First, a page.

Saturday, January 10, 2009

On Thursday evening the Terps opened up their conference schedule with a matchup against the Demon Deacons of Wake Forest.

This evening's game was very enjoyable to shoot. The competition on the baseline for men's games is pretty intense and there are a lot of photographer who'll gladly bump you or give you the cold shoulder. That's not the case at women's games. It is considerably less stressful to shoot a women's game than a men's game.

I've realized this for a year or so now. It makes me think about what some of my other coworkers go through shooting the Wizards or the Redskins. I've seen some rough patches just shooting the men at Maryland but I'm sure that's only a fraction of what goes on in the NBA and NFL. It definitely makes you think...

I moved around a lot in the stands for the first half and continued shooting at f/4.5. I've been so happy with the sharpness and brightness of my photos using f/4.5, 1/400th, and ISO 2500. Towards the end of the first half I actually opened it up to f/2.8 and dropped the ISO to 1600 or so. The results of this experiment were obvious: no noticeable difference in subject isolation due to narrowed depth of field from the wider aperture, and no noticeable reduction in grain in the photo. In summary I sacrificed sharpness and got nothing in return: no increase in subject isolation and no noticeable reduction in noise.

This reinforces my infatuation with the D3 high ISO performance and strengthens my believe that f/4 glass will become more prevalent at sports arenas in the future.

While shooting at f/4.5 this thought inevitably occupied my focus. I questioned why folks like Bill Vaughn and Greg Fiume shoot with f/2.8 glass up at f/7.1 with the help of strobes. Why don't they pack in AF-S f/4 glass and call it a day? Certainly the muscles in their forearms would thank them.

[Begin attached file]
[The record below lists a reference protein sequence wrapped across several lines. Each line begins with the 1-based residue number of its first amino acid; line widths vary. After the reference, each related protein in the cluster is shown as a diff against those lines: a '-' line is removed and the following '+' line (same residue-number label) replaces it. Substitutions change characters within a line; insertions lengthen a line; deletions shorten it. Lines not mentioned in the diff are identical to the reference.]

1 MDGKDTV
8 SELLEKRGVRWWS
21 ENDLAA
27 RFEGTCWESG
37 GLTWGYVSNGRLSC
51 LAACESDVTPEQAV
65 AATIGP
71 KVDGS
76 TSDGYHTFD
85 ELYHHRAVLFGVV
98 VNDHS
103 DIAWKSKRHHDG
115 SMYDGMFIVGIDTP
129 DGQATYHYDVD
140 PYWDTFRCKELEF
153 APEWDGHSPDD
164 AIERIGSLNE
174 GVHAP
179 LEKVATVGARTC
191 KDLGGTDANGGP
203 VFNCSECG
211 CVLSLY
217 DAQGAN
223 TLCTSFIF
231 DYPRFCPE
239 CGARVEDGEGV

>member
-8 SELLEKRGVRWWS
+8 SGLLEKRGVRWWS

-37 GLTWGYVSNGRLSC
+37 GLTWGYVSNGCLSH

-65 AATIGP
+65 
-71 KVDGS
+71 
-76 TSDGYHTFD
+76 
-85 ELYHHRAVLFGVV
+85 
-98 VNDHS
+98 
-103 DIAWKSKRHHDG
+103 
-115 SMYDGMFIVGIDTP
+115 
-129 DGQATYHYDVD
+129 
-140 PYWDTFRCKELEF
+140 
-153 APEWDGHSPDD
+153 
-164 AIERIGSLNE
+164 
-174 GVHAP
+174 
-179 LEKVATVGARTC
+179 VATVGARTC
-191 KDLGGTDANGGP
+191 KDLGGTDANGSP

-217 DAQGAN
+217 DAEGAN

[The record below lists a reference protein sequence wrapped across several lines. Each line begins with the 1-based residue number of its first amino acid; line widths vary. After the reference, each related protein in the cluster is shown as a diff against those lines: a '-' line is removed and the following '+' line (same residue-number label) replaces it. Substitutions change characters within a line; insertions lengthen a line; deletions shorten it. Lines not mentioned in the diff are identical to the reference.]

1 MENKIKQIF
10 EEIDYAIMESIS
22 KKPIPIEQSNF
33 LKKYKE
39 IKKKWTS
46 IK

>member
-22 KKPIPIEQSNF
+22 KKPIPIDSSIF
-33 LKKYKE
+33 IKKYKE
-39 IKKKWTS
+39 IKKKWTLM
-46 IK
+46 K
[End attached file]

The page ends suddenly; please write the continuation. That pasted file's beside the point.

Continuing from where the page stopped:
I then remembered my conversation with Mitch Layton a few games ago. He questioned me regarding the unsanctioned use of Greg's strobes at Comcast. His comment was that when he stopped firing flash someone else picked up on the frequency and used the strobes without permission. Up until that point I assumed that anyone that had the assistance of strobes in the rafters strictly relied on them for their game photos. It was 1/250th at f/7.1 and ISO 200 the whole game, or bust. I guess not so...

The fact that Mitch dropped his use of strobes from time to time makes me question that belief. It seems like even if you have strobes you might go down to pure ambient light for your shots.

I deal exclusively with ambient light but I don't shoot at f/2.8. So that begs the question: why get f/2.8 glass? I think it comes back to flexibility. Even if you have strobes and shoot f/7.1 you might want to go down to ambient light at f/4. But, I've also seen Greg shoot at the Comcast Pavilion where he has to open it up to f/2.8 at ISO 4000 to get a decent exposure.

So I think it comes down to flexibility. I may shoot f/4.5 at Comcast at ISO 2500 because the ambient allows me to do it. But I also need to go into the Pavilion and shoot at ISO 5000, f/2.8 and drop down to 1/320th at times in order to get exposure. Without the f/2.8 glass I couldn't do it.

What I've learned through all of this is that observation and analysis goes a long way. Thinking about the different combinations and configurations of helps me understand why more veteran photographers choose one lens and body over another. Without seeing what they shoot with and without shooting it myself (along with all the other venues I shoot) it would be really difficult to figure out what to buy!


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